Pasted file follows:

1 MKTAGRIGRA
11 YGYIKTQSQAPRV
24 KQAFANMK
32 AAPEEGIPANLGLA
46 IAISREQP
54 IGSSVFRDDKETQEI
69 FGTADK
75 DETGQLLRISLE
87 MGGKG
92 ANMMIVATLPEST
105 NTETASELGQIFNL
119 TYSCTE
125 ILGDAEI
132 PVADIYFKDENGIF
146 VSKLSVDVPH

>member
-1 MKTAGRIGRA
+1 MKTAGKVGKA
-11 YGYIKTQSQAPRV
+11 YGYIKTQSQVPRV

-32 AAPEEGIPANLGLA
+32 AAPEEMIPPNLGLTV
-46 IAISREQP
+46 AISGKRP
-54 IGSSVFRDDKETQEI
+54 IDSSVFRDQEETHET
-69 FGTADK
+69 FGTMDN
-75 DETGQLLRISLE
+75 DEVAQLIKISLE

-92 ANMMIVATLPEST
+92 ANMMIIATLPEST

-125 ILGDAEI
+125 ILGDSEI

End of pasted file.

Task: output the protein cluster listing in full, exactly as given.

1 MKTAGRIGRA
11 YGYIKTQSQAPRV
24 KQAFANMK
32 AAPEEGIPANLGLA
46 IAISREQP
54 IGSSVFRDDKETQEI
69 FGTADK
75 DETGQLLRISLE
87 MGGKG
92 ANMMIVATLPEST
105 NTETASELGQIFNL
119 TYSCTE
125 ILGDAEI
132 PVADIYFKDENGIF
146 VSKLSVDVPH

>member
-1 MKTAGRIGRA
+1 MKTAGKVGKA
-11 YGYIKTQSQAPRV
+11 YGYIKTQSQVPRV

-32 AAPEEGIPANLGLA
+32 AAPEEMIPPNLGLTV
-46 IAISREQP
+46 AISGKRP
-54 IGSSVFRDDKETQEI
+54 IDSSVFRDQEETHET
-69 FGTADK
+69 FGTMDN
-75 DETGQLLRISLE
+75 DEVAQLIKISLE

-92 ANMMIVATLPEST
+92 ANMMIIATLPEST

-125 ILGDAEI
+125 ILGDSEI